Is There a Solution in Syria?

Is There a Solution in Syria?

The United States and Russia are working on the Geneva peace conference, but it’s a long shot. Best hope: local ceasefires.


There may not be any solution to the civil war in Syria, at least until one side or the other collapses from exhaustion, but the last, best hope for a peace process starts next week in Switzerland, with the opening of a peace conference jointly sponsored by the United States and Russia, under the auspices of the United Nations.

While Secretary of State John Kerry is scrambling to make sure that the rebels are represented in Geneva, the foreign ministers of Russia, Syria and Iran have been meeting in Moscow to prepare for the conference. However, thanks to roadblocks thrown up by the United States, Iran—Syria’s chief regional ally—won’t be invited to attend the talks. Kerry has threatened the Syrian opposition that American aid will be cut off if the groups refuse to attend the Geneva conference, but that’s problematic, too: first, the aid from the United States involves only non-lethal support, and much of it was already suspended when it looked like extremists among the rebels in Syria were seizing warehouses full of materiel.

In Moscow, Foreign Minister Sergey Lavrov of Russia meet with Iran’s foreign minister, Javad Zarif, and Syria’s foreign minister, Walid Moallem, and all three parties agreed that Iran can play a critical role is resolving the war in Syria, according to The Wall Street Journal:

Russian Foreign Minister Sergei Lavrov said Iran would "inevitably" take part in any resolution to the civil war in Syria, as the Iranian and Syrian foreign ministers held a round of meetings with Russian officials in Moscow. After a meeting with Iranian Foreign Minister Javad Zarif, Mr. Lavrov said Iran should take part in an international peace conference aimed at finding a diplomatic solution to the war. “We are proceeding on the basis that Iran should and inevitably will be part of a set of measures to settle the Syria problems,” Mr. Lavrov told reporters.

What’s clear is that no settlement of the civil war is in sight. If it takes place at all, the conference will drag on for many, many months, toward an uncertain conclusion. The process of disarming Syria’s chemical weapons arsenal is proceeding apace, though not without some bumps in the road, and perhaps the best that could come from the meetings in Geneva is a plan to establish local ceasefires in which both sides agree to stop fighting and allow humanitarian supplies to reach desperate civilian populations.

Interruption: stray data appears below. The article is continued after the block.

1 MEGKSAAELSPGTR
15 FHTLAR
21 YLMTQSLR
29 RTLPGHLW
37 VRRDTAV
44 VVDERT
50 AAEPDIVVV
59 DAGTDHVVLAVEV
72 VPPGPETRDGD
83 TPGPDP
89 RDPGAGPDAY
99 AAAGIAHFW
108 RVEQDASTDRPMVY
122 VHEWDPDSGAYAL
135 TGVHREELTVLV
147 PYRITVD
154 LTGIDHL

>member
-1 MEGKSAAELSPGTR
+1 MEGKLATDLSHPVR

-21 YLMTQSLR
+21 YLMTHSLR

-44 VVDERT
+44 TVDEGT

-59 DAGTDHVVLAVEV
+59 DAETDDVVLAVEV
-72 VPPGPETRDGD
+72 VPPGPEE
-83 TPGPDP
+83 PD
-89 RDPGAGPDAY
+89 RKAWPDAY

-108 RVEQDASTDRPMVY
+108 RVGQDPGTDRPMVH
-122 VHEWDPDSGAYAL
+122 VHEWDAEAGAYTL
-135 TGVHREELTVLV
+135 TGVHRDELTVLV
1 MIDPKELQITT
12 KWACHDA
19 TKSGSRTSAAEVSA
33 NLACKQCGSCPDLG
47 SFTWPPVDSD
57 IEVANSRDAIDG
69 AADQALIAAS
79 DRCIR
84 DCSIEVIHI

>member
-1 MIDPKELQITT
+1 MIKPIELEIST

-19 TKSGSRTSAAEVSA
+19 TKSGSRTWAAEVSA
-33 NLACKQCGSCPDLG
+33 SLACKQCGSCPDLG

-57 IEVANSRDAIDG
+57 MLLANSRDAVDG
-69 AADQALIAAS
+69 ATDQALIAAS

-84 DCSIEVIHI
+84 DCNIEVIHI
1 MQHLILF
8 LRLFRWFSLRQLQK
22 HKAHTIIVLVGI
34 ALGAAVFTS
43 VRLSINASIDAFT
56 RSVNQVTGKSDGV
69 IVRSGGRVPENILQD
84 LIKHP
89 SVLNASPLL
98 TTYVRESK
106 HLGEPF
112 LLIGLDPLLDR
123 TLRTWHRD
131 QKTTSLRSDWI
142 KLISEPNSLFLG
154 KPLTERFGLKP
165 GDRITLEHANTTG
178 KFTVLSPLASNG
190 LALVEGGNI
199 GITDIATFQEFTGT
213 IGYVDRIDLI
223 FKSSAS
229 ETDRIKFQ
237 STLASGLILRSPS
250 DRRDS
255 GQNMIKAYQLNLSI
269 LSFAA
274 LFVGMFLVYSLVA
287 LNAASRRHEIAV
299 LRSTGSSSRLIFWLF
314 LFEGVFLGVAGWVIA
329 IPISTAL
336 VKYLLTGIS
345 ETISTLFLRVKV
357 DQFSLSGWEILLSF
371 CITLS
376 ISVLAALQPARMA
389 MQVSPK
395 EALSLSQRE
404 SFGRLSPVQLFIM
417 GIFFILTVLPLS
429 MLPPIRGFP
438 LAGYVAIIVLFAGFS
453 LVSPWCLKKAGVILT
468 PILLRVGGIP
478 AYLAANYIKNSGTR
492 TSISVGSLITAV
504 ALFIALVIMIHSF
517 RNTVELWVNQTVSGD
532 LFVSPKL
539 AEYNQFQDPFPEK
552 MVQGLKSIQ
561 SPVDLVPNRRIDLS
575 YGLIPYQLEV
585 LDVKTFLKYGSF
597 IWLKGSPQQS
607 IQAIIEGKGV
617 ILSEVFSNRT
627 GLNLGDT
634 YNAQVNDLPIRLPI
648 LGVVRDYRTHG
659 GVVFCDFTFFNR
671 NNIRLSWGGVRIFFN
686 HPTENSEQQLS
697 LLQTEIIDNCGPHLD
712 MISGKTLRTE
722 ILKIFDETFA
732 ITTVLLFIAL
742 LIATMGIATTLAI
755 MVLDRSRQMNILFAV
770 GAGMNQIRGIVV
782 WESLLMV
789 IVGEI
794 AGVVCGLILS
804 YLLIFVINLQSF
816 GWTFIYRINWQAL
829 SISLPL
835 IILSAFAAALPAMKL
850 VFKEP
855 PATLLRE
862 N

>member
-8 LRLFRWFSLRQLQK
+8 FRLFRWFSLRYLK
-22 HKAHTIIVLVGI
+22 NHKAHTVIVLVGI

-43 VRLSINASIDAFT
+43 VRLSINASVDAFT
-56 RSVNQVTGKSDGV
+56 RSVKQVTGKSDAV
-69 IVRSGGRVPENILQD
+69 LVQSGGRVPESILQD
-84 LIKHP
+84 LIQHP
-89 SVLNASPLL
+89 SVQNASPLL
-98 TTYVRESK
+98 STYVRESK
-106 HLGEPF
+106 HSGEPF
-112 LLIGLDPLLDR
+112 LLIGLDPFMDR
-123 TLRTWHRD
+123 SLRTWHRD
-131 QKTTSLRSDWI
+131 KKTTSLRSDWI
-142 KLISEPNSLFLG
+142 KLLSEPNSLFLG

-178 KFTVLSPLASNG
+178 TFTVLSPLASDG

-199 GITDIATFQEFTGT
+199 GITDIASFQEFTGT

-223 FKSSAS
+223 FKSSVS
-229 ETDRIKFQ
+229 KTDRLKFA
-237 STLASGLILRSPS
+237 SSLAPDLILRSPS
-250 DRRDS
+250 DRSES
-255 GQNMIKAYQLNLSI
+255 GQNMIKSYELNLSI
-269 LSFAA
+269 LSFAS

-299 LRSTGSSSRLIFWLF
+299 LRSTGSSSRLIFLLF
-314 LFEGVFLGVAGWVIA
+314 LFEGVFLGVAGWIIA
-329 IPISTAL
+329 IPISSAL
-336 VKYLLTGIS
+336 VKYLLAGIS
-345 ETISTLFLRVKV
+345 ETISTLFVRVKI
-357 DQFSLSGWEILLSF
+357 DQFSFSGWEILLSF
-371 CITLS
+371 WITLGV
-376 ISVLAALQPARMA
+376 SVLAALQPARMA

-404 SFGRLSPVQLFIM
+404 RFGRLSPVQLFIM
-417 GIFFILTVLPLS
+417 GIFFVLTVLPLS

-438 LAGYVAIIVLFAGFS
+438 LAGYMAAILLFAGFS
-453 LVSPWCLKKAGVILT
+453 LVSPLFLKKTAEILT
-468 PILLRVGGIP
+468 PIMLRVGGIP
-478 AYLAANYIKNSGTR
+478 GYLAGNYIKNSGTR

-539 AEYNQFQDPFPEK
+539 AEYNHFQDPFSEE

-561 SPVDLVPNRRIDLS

Only days before the conference is scheduled to start, it isn’t clear who’ll attend, especially among the exceedingly complex armed Syrian opposition. Because of the ongoing radicalization of the Syrian forces arrayed against President Bashar al-Assad’s government, it’s fragmented into competing and disparate factions, from the openly pro–Al Qaeda ISIS (Islamic State of Iraq and Syria) to the proto–Al Qaeda Al-Nusra Front to the radical Islamist coalition called the Islamic Front. It also incudes more mainstream, Western-backed factions, including the Free Syrian Army (itself a coalition of several armed movements) and the various exile groups backed by the United States, France, Saudi Arabia and other powers, such as the National Coalition for Revolutionary and Opposition Forces. It’s a tangle.

Fighting between and among Syrian rebels, especially involving ISIS, has been intense in recent weeks. In Syria’s north, near the Turkish border, hundreds of fighters and civilians have died in battles between ISIS, the Islamic Front and others. According to recent reports from the UN and others, the rebels battling against one another have committed horrific war crimes, including mass executions.

As The Wall Street Journal reports, the Assad government is gaining ground nearly everywhere in Syria, so with each passing day the opposition has less and less credibility. Says the Journal: “The Assad regime is gaining ground as it takes advantage of infighting between Syrian opposition groups, in a sign of how the rise of extremists could tip the balance in the three-year-old civil war.” The paper adds that gains by ISIS in some areas of the country are further undermining the pro-Western, anti-Assad forces. In the north, and around Aleppo, the Syrian government is also making important gains, according to Reuters:

The Syrian government has retaken territory around the northern city of Aleppo, the military said on Tuesday, after two weeks of rebel infighting that has weakened the insurgency against President Bashar al-Assad. The internecine conflict among various rebel groups will allow Assad to portray himself as the only secular alternative in Syria to a radical Islamist regime when peace talks begin in Switzerland on January 22.

Though he hasn’t said so—indeed, he’s insisting that the conference in Geneva create a transitional government that replaces Assad—Secretary Kerry may agree more than he’s letting on with former US Ambassador to Iraq Ryan Crocker, who argued (as I noted here recently) that Assad may be “the least worst option,” in Crocker’s opinion. More and more, in Washington, there is growing disenchantment with the Syrian rebels and an increasing awareness that Assad may outlast the civil war. In fact, the US-Russian accord that began the process of eliminating Assad’s chemical weapons implicitly accepts the idea that Assad will stay on, at least for the time being. Especially when compared to the growing might of Al Qaeda and its allies in Syria, which is drawing American, European and other would-be jihadists, Assad is looking better and better.

If there is to be peace in Syria, it will come when Iran and Saudi Arabia, the principal supporters, respectively, of the Shiite and Sunni factions in the Middle East, work together to stabilize the country.

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